LEADER TIMES WEEKEND RELIGION ARTICLE FOR
March 10, 2012 by William H. Scarle, Jr.
Jesus must have started up the Jericho Road from Zaccheus’ home early Friday morning. John tells us he came to Bethany and the home of Lazarus, Mary and Martha “six days before Passover.” That would have been on Friday late afternoon and in time for Sabbath dinner which would be on Friday evening after sunset. Lazarus, Mary and Martha were dear friends of Jesus, and their home was his headquarters when in Jerusalem. Their house sat on the back side of the Mount of Olives, about a forty-five minute walk from the gates of Jerusalem, over the Mount of Olives and down the far side.
The sisters and their brother had likely inherited the house from their father Simon who is described as a leper. In the Bible leprosy was not defined well and could have been any of several skin conditions. At any rate Simon was no longer living, and the house must have been large enough to accommodate Jesus and his band of Disciples. Jesus had raised Lazarus from death several months previous. The family tomb was in the garden of the home, and is extant today next to the small chapel that marks the location of the home.
It seems from the text that as they sat down for the Sabbath meal they had arrived only recently. The formalities of washing the feet of visitors and anointing the head had not been performed because of the haste with which they sat down to eat. Sabbath comes in precisely at sunset. There are candles to be lit and prayers to be said. As a result Mary felt compelled to perform these rituals during the meal. The Jericho Road is dusty and the weather was getting warm, as it always is in the Jordan Valley. Mary thought highly of Jesus, and to neglect these amenities would have been unthinkable.
Mary used a jar of pure nard to anoint Jesus head and then wash his feet. Nard is aromatic oil extracted from an Indian or Arabian root. It was used in anointing the dead for burial, and may well have been left over from the funeral of Lazarus. The jar in which it was kept was of alabaster. Its value was three hundred denarii, which was the equivalent of a year’s wages.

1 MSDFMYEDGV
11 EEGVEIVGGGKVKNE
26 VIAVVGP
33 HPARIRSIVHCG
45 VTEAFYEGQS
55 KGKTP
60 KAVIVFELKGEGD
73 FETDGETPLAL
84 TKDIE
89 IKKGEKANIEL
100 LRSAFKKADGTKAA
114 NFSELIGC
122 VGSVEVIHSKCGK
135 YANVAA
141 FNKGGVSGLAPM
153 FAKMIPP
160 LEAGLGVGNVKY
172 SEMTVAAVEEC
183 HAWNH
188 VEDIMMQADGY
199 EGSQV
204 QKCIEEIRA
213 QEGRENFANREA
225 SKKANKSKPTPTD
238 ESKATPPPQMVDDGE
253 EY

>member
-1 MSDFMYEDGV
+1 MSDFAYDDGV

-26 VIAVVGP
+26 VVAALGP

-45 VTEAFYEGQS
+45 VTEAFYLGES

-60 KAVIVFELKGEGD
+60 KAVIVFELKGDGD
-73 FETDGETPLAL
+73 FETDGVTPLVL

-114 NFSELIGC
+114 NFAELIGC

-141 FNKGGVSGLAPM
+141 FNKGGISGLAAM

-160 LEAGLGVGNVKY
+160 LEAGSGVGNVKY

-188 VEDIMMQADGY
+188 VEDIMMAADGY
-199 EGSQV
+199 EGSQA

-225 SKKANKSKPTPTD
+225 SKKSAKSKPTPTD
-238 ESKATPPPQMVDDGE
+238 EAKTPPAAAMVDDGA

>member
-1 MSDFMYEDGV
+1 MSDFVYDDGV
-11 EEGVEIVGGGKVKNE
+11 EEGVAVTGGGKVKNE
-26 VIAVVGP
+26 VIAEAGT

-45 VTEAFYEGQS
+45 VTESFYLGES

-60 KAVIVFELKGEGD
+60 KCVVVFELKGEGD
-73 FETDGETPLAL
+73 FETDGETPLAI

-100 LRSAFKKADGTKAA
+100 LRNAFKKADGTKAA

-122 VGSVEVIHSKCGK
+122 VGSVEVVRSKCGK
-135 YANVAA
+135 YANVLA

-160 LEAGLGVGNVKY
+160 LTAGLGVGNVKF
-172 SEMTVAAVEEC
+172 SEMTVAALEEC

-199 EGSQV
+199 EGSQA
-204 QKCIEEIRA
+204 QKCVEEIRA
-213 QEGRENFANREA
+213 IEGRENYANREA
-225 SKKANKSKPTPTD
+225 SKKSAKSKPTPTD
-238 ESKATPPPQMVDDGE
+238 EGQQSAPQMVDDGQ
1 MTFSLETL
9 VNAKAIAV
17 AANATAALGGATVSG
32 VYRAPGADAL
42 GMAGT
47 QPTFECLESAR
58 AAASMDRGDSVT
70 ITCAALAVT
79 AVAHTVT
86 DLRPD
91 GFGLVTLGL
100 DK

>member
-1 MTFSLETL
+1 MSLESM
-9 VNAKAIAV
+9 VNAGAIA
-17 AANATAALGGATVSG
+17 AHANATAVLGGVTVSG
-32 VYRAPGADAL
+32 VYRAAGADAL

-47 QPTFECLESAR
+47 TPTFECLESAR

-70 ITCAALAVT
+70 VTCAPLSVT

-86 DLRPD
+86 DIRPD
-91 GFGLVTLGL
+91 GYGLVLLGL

Matthew and Mark make it clear that the entire band of Disciples was upset by the seeming extravagance. Both of them use a plural in describing the protest. The ministry of Jesus and his followers did evidently include charitable work and gifts to the poor, although we have little information about this activity. John, however, dumps the blame on Judas, who held the purse and was likely the most vocal.
Jesus, however, was aware that in a week from this Sabbath dinner he would be in the grave himself. He scolds his followers for criticizing Mary for doing a beautiful thing, and informs then that she has anointed his body beforehand for burial. Surely neither Mary nor any of the Disciples had any idea what he was talking about. As they wrote about the circumstances later they are careful to highlight Jesus praise of Mary. “Truly I say to you, wherever this gospel is preached in the whole world, what she has done will be told in memory of her.”
Sabbath was spent resting at the home of these dear friends. On the first day of the week Jesus would enter Jerusalem in the company of many who had come out to see the famous rabbi. We will look at this journey next week.
(Bill Scarle can be contacted at firstname.lastname@example.org ).